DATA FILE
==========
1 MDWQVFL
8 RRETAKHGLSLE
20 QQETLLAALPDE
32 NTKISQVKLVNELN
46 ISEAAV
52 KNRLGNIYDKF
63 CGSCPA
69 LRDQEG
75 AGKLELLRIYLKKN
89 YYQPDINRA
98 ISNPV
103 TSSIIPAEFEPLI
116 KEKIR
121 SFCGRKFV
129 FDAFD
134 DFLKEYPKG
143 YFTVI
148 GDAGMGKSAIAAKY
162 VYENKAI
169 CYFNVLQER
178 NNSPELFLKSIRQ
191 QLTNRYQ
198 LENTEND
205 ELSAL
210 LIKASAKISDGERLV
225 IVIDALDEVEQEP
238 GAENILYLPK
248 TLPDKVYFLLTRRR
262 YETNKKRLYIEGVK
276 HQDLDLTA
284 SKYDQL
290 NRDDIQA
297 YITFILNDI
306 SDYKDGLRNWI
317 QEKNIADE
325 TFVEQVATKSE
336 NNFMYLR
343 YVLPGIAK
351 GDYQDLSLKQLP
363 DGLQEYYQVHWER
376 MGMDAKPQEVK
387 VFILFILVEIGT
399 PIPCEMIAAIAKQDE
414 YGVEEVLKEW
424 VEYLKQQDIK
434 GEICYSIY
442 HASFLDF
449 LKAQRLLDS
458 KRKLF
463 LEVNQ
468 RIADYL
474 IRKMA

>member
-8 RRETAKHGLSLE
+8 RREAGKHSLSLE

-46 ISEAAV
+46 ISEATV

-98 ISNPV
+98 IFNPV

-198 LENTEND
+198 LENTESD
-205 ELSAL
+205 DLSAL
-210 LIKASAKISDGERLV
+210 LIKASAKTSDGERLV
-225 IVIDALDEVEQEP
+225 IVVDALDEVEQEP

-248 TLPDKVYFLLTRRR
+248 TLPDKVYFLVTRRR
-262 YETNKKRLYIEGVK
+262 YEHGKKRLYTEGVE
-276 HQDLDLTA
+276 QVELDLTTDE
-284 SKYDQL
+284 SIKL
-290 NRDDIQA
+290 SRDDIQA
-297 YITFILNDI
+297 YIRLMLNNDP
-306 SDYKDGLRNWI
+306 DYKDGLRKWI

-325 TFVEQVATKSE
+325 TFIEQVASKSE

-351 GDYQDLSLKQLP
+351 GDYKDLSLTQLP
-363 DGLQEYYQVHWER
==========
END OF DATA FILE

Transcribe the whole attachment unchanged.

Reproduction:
1 MDWQVFL
8 RRETAKHGLSLE
20 QQETLLAALPDE
32 NTKISQVKLVNELN
46 ISEAAV
52 KNRLGNIYDKF
63 CGSCPA
69 LRDQEG
75 AGKLELLRIYLKKN
89 YYQPDINRA
98 ISNPV
103 TSSIIPAEFEPLI
116 KEKIR
121 SFCGRKFV
129 FDAFD
134 DFLKEYPKG
143 YFTVI
148 GDAGMGKSAIAAKY
162 VYENKAI
169 CYFNVLQER
178 NNSPELFLKSIRQ
191 QLTNRYQ
198 LENTEND
205 ELSAL
210 LIKASAKISDGERLV
225 IVIDALDEVEQEP
238 GAENILYLPK
248 TLPDKVYFLLTRRR
262 YETNKKRLYIEGVK
276 HQDLDLTA
284 SKYDQL
290 NRDDIQA
297 YITFILNDI
306 SDYKDGLRNWI
317 QEKNIADE
325 TFVEQVATKSE
336 NNFMYLR
343 YVLPGIAK
351 GDYQDLSLKQLP
363 DGLQEYYQVHWER
376 MGMDAKPQEVK
387 VFILFILVEIGT
399 PIPCEMIAAIAKQDE
414 YGVEEVLKEW
424 VEYLKQQDIK
434 GEICYSIY
442 HASFLDF
449 LKAQRLLDS
458 KRKLF
463 LEVNQ
468 RIADYL
474 IRKMA

>member
-8 RRETAKHGLSLE
+8 RREAGKHSLSLE

-46 ISEAAV
+46 ISEATV

-98 ISNPV
+98 IFNPV

-198 LENTEND
+198 LENTESD
-205 ELSAL
+205 DLSAL
-210 LIKASAKISDGERLV
+210 LIKASAKTSDGERLV
-225 IVIDALDEVEQEP
+225 IVVDALDEVEQEP

-248 TLPDKVYFLLTRRR
+248 TLPDKVYFLVTRRR
-262 YETNKKRLYIEGVK
+262 YEHGKKRLYTEGVE
-276 HQDLDLTA
+276 QVELDLTTDE
-284 SKYDQL
+284 SIKL
-290 NRDDIQA
+290 SRDDIQA
-297 YITFILNDI
+297 YIRLMLNNDP
-306 SDYKDGLRNWI
+306 DYKDGLRKWI

-325 TFVEQVATKSE
+325 TFIEQVASKSE

-351 GDYQDLSLKQLP
+351 GDYKDLSLTQLP
-363 DGLQEYYQVHWER